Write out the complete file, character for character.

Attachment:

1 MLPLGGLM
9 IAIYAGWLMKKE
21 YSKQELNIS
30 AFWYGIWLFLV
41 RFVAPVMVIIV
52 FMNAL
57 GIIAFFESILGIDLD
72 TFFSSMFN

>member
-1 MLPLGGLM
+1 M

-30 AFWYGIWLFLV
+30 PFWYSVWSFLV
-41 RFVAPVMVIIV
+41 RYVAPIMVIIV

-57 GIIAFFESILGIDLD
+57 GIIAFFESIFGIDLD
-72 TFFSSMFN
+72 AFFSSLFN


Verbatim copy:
1 MLPLGGLM
9 IAIYAGWLMKKE
21 YSKQELNIS
30 AFWYGIWLFLV
41 RFVAPVMVIIV
52 FMNAL
57 GIIAFFESILGIDLD
72 TFFSSMFN

>member
-1 MLPLGGLM
+1 M

-30 AFWYGIWLFLV
+30 PFWYSVWSFLV
-41 RFVAPVMVIIV
+41 RYVAPIMVIIV

-57 GIIAFFESILGIDLD
+57 GIIAFFESIFGIDLD
-72 TFFSSMFN
+72 AFFSSLFN